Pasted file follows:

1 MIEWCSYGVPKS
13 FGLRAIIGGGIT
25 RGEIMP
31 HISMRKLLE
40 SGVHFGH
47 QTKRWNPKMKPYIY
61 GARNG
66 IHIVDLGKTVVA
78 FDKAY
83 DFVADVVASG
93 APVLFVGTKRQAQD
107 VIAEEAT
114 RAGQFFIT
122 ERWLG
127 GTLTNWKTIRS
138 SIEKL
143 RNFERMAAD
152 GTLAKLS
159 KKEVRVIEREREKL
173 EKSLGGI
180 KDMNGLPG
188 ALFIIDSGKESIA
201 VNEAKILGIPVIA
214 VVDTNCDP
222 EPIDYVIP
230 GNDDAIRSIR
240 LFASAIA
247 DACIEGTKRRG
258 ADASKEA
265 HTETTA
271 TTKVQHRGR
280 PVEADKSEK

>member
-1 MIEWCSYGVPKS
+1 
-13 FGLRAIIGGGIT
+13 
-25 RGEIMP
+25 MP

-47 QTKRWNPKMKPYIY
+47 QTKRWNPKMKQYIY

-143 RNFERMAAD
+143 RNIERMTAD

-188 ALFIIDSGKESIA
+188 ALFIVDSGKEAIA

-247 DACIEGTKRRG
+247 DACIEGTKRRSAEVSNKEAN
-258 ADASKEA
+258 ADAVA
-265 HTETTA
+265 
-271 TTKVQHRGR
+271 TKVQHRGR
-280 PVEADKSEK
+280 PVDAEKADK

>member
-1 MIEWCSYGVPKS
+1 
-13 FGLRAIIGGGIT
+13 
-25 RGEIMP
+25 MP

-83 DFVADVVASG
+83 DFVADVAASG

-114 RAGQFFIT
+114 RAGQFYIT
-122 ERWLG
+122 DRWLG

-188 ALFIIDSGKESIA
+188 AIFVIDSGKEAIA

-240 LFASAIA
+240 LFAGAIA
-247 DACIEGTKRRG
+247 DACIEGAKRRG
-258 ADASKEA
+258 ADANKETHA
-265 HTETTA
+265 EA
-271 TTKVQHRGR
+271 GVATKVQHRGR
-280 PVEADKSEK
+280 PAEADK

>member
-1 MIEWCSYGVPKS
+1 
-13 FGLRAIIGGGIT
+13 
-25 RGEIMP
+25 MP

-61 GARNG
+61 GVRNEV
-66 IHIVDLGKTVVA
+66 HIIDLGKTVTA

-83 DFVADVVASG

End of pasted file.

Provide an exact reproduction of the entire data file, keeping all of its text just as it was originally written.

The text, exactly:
1 MIEWCSYGVPKS
13 FGLRAIIGGGIT
25 RGEIMP
31 HISMRKLLE
40 SGVHFGH
47 QTKRWNPKMKPYIY
61 GARNG
66 IHIVDLGKTVVA
78 FDKAY
83 DFVADVVASG
93 APVLFVGTKRQAQD
107 VIAEEAT
114 RAGQFFIT
122 ERWLG
127 GTLTNWKTIRS
138 SIEKL
143 RNFERMAAD
152 GTLAKLS
159 KKEVRVIEREREKL
173 EKSLGGI
180 KDMNGLPG
188 ALFIIDSGKESIA
201 VNEAKILGIPVIA
214 VVDTNCDP
222 EPIDYVIP
230 GNDDAIRSIR
240 LFASAIA
247 DACIEGTKRRG
258 ADASKEA
265 HTETTA
271 TTKVQHRGR
280 PVEADKSEK

>member
-1 MIEWCSYGVPKS
+1 
-13 FGLRAIIGGGIT
+13 
-25 RGEIMP
+25 MP

-47 QTKRWNPKMKPYIY
+47 QTKRWNPKMKQYIY

-143 RNFERMAAD
+143 RNIERMTAD

-188 ALFIIDSGKESIA
+188 ALFIVDSGKEAIA

-247 DACIEGTKRRG
+247 DACIEGTKRRSAEVSNKEAN
-258 ADASKEA
+258 ADAVA
-265 HTETTA
+265 
-271 TTKVQHRGR
+271 TKVQHRGR
-280 PVEADKSEK
+280 PVDAEKADK

>member
-1 MIEWCSYGVPKS
+1 
-13 FGLRAIIGGGIT
+13 
-25 RGEIMP
+25 MP

-83 DFVADVVASG
+83 DFVADVAASG

-114 RAGQFFIT
+114 RAGQFYIT
-122 ERWLG
+122 DRWLG

-188 ALFIIDSGKESIA
+188 AIFVIDSGKEAIA

-240 LFASAIA
+240 LFAGAIA
-247 DACIEGTKRRG
+247 DACIEGAKRRG
-258 ADASKEA
+258 ADANKETHA
-265 HTETTA
+265 EA
-271 TTKVQHRGR
+271 GVATKVQHRGR
-280 PVEADKSEK
+280 PAEADK

>member
-1 MIEWCSYGVPKS
+1 
-13 FGLRAIIGGGIT
+13 
-25 RGEIMP
+25 MP

-61 GARNG
+61 GVRNEV
-66 IHIVDLGKTVVA
+66 HIIDLGKTVTA

-83 DFVADVVASG